Game Review: 'Corpse Party'

If there's one downside to exclusively reviewing horror games for years, it's that I've become desensitized over time.  Nothing really shocks me anymore, with even the most sudden of jump scares barely eliciting a twitch and the most gruesome of gore barely registering a grimace on my face.  Who would have thought that Corpse Party, a PSP game fashioned after the 16-bit style of the Super Nintendo, would actually have me feeling cold, uncomfortable fear?

Corpse Party is a strange title, to say the least.  Originally developed in Japan using the famous RPG Maker, its art style hearkens back to the days of 16-bit, when Squaresoft and Enix were their own companies and turn-based battles were king.  Unlike those games, however, Corpse Party is a much simpler title: there are no stats to track or monsters to battle in chess-like combat.  Instead, the game is a pure adventure title, with characters using inventory to solve simple puzzles to hopefully escape the literal hell of the school that they are trapped in.

When I say hell, I don't refer to the fire-and-brimstone suffering that populates Christian mythology, but the exceptionally horrific hell that the Japanese have adopted from Buddhism and Shintoism.  Players step into the shoes on a group of high school students who, on the day that they are bidding farewell to one of their friends, are dropped—literally—into a horrific underworld that looks eerily like Heavenly Host Elementary, the school that used to reside on the grounds of their current academy.  There, they have to roam the halls, encountering the spirits of dead children (yeah, the game goes there), whose spirits are trapped in the perpetual agony of their final moment.  These spirits are trapped in a loop, never knowing anything but the pain of their deaths for all eternity.  That's where Corpse Party manages to get under your skin like no other game: it makes you think about things that you really don't want to, but it still drops that proverbial bug in your ear.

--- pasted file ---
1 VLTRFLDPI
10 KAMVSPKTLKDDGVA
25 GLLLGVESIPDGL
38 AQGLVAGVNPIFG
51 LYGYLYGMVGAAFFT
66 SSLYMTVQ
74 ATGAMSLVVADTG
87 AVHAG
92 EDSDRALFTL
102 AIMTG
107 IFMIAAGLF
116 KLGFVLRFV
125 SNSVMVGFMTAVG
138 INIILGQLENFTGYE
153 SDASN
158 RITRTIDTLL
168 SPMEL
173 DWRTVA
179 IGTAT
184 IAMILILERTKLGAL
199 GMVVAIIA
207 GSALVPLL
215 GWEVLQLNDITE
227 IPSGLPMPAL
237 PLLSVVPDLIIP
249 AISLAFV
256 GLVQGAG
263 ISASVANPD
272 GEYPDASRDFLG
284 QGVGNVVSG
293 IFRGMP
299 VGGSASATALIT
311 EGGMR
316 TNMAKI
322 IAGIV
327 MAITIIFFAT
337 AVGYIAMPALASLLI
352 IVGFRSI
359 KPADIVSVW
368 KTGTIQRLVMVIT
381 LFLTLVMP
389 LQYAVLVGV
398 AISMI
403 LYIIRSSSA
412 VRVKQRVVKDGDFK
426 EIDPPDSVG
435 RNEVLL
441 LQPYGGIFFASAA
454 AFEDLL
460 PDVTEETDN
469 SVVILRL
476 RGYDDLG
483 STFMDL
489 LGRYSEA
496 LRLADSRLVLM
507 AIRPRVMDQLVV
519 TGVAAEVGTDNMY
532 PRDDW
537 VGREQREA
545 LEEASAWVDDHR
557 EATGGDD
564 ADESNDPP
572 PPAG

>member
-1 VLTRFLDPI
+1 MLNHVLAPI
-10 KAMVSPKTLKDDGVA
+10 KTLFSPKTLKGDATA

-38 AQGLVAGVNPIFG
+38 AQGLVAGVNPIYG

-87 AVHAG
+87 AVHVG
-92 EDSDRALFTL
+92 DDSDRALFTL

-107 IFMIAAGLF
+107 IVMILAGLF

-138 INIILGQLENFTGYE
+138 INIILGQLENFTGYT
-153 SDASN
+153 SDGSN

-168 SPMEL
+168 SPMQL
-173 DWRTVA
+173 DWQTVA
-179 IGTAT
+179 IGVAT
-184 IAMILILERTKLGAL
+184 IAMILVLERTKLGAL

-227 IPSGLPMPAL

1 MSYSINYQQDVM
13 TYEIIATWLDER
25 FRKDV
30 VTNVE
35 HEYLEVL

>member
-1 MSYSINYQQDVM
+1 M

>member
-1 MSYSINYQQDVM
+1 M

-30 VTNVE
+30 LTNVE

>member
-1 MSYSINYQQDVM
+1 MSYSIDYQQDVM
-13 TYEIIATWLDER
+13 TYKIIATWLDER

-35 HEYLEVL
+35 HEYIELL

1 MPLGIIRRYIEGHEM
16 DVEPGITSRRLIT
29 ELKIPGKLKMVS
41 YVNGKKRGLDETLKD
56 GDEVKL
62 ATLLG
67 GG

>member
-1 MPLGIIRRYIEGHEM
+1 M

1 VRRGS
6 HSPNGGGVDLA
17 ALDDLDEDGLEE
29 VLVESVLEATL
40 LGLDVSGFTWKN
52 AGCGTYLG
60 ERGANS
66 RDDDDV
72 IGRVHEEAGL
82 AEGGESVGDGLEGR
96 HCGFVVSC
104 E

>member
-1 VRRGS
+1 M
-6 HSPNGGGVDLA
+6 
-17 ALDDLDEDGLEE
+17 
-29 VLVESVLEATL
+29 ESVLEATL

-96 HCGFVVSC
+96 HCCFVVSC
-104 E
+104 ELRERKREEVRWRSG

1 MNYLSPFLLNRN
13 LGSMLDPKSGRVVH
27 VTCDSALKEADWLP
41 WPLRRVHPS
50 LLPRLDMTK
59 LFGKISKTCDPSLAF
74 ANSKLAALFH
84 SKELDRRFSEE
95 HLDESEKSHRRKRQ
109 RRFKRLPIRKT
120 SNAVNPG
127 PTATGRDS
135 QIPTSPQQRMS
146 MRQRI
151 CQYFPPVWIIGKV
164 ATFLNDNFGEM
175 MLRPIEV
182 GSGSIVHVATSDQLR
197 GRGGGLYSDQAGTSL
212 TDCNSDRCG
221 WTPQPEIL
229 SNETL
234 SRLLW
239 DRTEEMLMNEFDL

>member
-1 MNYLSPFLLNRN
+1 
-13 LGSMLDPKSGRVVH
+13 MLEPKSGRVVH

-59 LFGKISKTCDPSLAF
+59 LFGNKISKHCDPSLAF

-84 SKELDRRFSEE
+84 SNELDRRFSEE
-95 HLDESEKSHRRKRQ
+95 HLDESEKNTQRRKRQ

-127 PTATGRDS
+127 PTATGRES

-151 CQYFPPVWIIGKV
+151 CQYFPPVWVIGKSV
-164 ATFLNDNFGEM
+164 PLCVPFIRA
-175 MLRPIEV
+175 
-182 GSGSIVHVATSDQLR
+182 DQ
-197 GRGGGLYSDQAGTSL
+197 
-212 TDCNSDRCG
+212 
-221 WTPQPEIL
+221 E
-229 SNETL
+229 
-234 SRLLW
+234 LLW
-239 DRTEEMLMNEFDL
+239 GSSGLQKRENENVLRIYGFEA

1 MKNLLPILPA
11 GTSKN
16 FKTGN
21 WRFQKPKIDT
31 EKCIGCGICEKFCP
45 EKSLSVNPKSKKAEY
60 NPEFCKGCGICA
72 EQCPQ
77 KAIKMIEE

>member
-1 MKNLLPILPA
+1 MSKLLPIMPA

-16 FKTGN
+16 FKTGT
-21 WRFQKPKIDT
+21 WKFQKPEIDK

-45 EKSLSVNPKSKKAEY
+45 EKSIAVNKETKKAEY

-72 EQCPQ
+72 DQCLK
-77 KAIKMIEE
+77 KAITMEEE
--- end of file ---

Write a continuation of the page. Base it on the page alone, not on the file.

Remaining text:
Your imagination is also aided by the graphics which, with the exception of the occasional high-resolution interstitial shot, are almost cutesy in their low-res pixilation.  However, it's these very stylistic decisions that keeps those wheels turning in your head and make you overthink what you're seeing, aided by some truly creepy descriptions of these bundles of pixels.  They transform these simple sprites into absolutely gruesome tableaus, filling in the morbid details that the graphics can't.  I tip my hat to the translation team at XSEED, who localized the title and kept the language deliciously disgusting.

I never thought that a download-only, portable title with such a retro aesthetic would elicit such a response from me, but Corpse Party made me feel truly, deeply disturbed.  It left me squirming in my seat, both loathing and loving my PSP as I walked through a hell more horrible than I have ever seen before.  In the final months of the PSP's life, it plays out as one hell of a swan song.

Corpse Party is available on the Playstation Network for $19.99